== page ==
I find it rather amazing…as a thing to suggest, yes more teachers are needed and no most people do not care to read about them going through their day. Period.

    Then you need literary skill or projects or strong positions or arguments to be involving others in the process of the intrigue of going there to read you. In short, most teachers are teachers to have comfort, stability, to fit in, go along, look at Lortie’s work on this, to re -state the staus quo.
    Might I ask, what would you do if that became the tone?

    What if the overwhelming majority would do something to shut down entirely your work to build the system of change for the future, would then use their presence to kill your innovation? To turn it into a standardized model? Be assured, I think this would be the results frankly unless all of teaching is undergoing some metamorphosis i do o not see here. Into a force to see technology as an agent to change so that students can do something through it that creates an entirely new way to learn and teach, better, so individual, so democratized, so new…..

    It is a place, sphere, to speak openly to important things, not many ready for that embedded in contexts wth layers of retreat and built limitatins with keeping a salary a primary issue.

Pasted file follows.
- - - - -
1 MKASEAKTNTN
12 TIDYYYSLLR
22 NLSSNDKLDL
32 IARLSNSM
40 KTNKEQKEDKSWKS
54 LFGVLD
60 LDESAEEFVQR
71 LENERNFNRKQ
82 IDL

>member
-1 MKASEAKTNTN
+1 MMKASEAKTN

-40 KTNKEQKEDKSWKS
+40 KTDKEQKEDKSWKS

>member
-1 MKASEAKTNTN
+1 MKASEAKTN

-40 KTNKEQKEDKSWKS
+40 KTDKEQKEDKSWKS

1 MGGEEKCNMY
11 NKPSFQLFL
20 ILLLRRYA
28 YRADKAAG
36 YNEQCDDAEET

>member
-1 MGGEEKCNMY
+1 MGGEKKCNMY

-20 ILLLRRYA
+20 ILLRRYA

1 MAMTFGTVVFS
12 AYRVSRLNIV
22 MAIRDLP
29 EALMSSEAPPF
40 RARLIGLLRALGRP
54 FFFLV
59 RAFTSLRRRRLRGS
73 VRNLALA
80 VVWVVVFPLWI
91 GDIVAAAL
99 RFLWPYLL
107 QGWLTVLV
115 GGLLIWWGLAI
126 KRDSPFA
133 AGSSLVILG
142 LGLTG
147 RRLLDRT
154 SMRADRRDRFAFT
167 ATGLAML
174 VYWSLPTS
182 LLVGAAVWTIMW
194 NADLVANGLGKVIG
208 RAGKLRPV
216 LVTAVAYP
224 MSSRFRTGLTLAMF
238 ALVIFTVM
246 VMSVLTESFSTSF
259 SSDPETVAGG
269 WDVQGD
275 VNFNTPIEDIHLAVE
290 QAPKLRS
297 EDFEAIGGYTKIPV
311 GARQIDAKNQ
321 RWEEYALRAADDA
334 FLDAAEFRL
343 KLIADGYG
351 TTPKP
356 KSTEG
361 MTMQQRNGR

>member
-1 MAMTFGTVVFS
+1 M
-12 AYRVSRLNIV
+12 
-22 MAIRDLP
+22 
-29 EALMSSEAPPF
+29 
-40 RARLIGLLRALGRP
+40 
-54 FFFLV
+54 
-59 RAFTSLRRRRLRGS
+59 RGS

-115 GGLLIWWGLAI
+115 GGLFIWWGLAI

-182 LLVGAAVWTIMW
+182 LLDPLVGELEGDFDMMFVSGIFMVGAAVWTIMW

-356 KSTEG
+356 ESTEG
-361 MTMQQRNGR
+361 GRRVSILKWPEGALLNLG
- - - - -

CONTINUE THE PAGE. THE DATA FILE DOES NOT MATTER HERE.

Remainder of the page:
So Like you do in your next piece here on continuing to engage kids in real experience, would systems overall want to hear it, not mine for sure. I got to move my room for the temerity of making it a superior and beauiful ative one. What is wanted is nothing, a test, drill, kill rote, empty space. That’s it. With no one word to question authority in any manner.
    So sure…
    I don’t have a very big “readership.” Blogging requires learning the art of all of that, time consuming too. So I’d say how would one sell it to the classroom teacher.
    My Ode

    I wrote heartfelt to be blasted for heartfeeling.
    I wrote as I am to be blasted for how I am,
    I wrote from vulnerability the position of the student, then to be told I made mistakes,
    I wrote hoping to be seen and was judged,
    I wrote to share about kids, and can’t show them or use a name.
    I wrote about my student that was murdered Larry King.
    Four people sent responses, the invisibility of the invisible.
    The grief of silences.

    in poverty, i tried to be this.
    Heard. to seek help.
    I was derided for the way it was written.
    But I really wrote because it seemed a way, a possible way, to counter so many mis-perceptions,
    To bring forward an actual person in all their inadequacy.

    In the end what I think is the compelling reason for teachers to be here writing is to show who they are in all their variation to speak one to one another,

    Speak to the ether,
    Speak to parents and other folks about the work.
    To make comprehensible the limits, the frustrations but far more important to try to show the actual child, even if one must disguise them for “afety.”
    This especially ironic teaching in a place drive-bys and killings, molestations and phstical abuse are daily reality.

    It is through seeing the activities, lessons, the student interactions, as well as learning all the technical stuff to do a better job that I gain.

    I lokk through my work seing so much.To learn, I wrote